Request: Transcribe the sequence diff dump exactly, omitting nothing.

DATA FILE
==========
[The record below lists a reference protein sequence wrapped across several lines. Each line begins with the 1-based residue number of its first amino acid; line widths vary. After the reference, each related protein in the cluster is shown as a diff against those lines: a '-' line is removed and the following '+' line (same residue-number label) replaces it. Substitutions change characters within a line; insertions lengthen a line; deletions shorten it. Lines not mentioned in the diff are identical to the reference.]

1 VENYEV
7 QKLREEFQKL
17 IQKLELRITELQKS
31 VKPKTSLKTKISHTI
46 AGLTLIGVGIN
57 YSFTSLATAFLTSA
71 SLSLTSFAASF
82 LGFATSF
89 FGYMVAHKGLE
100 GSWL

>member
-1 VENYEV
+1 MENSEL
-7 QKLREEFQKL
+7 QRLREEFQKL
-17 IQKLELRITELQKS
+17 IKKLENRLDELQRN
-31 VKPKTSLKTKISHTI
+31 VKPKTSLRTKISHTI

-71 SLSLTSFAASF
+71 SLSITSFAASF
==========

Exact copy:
[The record below lists a reference protein sequence wrapped across several lines. Each line begins with the 1-based residue number of its first amino acid; line widths vary. After the reference, each related protein in the cluster is shown as a diff against those lines: a '-' line is removed and the following '+' line (same residue-number label) replaces it. Substitutions change characters within a line; insertions lengthen a line; deletions shorten it. Lines not mentioned in the diff are identical to the reference.]

1 VENYEV
7 QKLREEFQKL
17 IQKLELRITELQKS
31 VKPKTSLKTKISHTI
46 AGLTLIGVGIN
57 YSFTSLATAFLTSA
71 SLSLTSFAASF
82 LGFATSF
89 FGYMVAHKGLE
100 GSWL

>member
-1 VENYEV
+1 MENSEL
-7 QKLREEFQKL
+7 QRLREEFQKL
-17 IQKLELRITELQKS
+17 IKKLENRLDELQRN
-31 VKPKTSLKTKISHTI
+31 VKPKTSLRTKISHTI

-71 SLSLTSFAASF
+71 SLSITSFAASF